The Saga of Ryzom review
Massively multiplayer online role-playing games (MMORPGs) are difficult to review.
The persistent universe means features are ever changing and expanding, the game experience is dependant on the number and quality of the players, and the game has to be played over a long time in order to get a taste of what it has to offer.
And then your review is subject to becoming out-of-date a month or two later.
This isn't helped by the fact that MMORPGs have recently seemed to be released in an unfinished state, with many problems still bugging them.
Although Ryzom has been fixed up somewhat since the boxed release, there are still issues like my head disappearing often which can become slightly annoying, and theme music rather oddly wasn't included in the initial release.
Like all MMORPGs, there are perks over regular online or offline titles.
The game can be constantly added to over time; both in terms of simple patching, to adding new content and features.
Sometimes this content is not necessary at the start because noone will be experienced enough to use it, and thus is can be developed while you are playing the game.
With the ever changing world, fresh content, and thousands of players to meet who will always vary the experience, MMORPGs are games like no other, and to their fans, they will always remain addictive and interesting because the good MMORPGs will never get boring.
But also like all MMORPGs there are downsides.
The game will cost you a monthly fee (in this case, £8.49) on top of the boxed copy containing the client, a free month and a manual.
The aforementioned players could be the ultimate downfall of the game if they abuse the system, or the game simply doesn't become populated enough (although this is certainly not a problem right now).
And if Nevrax decide to pull the plug at some point in the future, your months of time and money that you have ploughed into the game will be lost, never to be returned.
Despite sharing both these good and bad features of MMORPGs over regular titles, The Saga of Ryzom is a generic title.
It provides its own unique world by cleverly mixing sci-fi and fantasy, and features four civilisations for you to choose from - but unlike many other titles in the genre, your choice at the start will not hold you back as you progress, and instead your skills will develop in the game depending on how much you actually use them.
One feature also being touted by developers Nevrax about the title is it's Living Ecosystem.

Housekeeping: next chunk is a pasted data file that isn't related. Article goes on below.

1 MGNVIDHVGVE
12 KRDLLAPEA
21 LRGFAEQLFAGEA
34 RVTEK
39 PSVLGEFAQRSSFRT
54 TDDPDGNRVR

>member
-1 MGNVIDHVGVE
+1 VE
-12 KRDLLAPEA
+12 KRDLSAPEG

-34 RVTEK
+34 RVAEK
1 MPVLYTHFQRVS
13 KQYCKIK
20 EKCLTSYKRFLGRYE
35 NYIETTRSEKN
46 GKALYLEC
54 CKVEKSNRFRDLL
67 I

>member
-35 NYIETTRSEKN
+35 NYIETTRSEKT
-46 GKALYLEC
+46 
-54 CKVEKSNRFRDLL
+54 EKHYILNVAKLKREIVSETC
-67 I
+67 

They claim that the game features a full ecosystem that will react to the actions of the players, and that changing one part will have an effect on another.
It also provides for an ever changing world.
There's also the RAID engine which allows for hoards of monsters to be involved in mass conflicts, and use AI to send the monsters across territories.
There's also the ability to create your own actions - thus you can use combinations of set actions to produce your own combat moves and spells, allowing you to play the game how you want to.
Again, this is something which makes The Saga of Ryzom stand out from the crowd.
Currently full quests don't feature in The Saga of Ryzom - these are set to be featured very soon - and instead there are currently smaller crating missions to keep you occupied, as well as plenty of monsters to help you improve the skills of your character.
A full trading system was finally introduced a few days ago which should make some of the things you collect after killing monsters actually worthwhile, and it is the latest step to fully establishing this title.
Possibly the title could have been developed more before actually hitting release, and so many players may want to wait for things to develop slightly more - though this will probably make the required updates to download a lot larger and less manageable, but at least you get a product that is more complete at the end of it.
On the subject of networking, the game does seem to hold out pretty well when it comes to lag.
It does crop up occasionally, however, even on high-speed connections - but with the sheer scale of battles that sometimes take place it's not surprising, although I have yet to see them as large as promised.
More could be done to improve the situation though.
One interesting feature of the client is the customisable GUI, any of the information boxes can be added or removed, and even the transparency can be set.
The interface does seem manageable and informative, and should hopefully not irritate over long-term play.
The graphics of The Saga of Ryzom are fairly good; it contains a consistent and impressive visual style, and the world around is bright and colourful, and contains a reasonable amount of detail close up.
The characters in particular have been well designed and animated - and even custom moves are handled pretty well.
Lighting, particularly in desert regions, is something which will strike you straight away.
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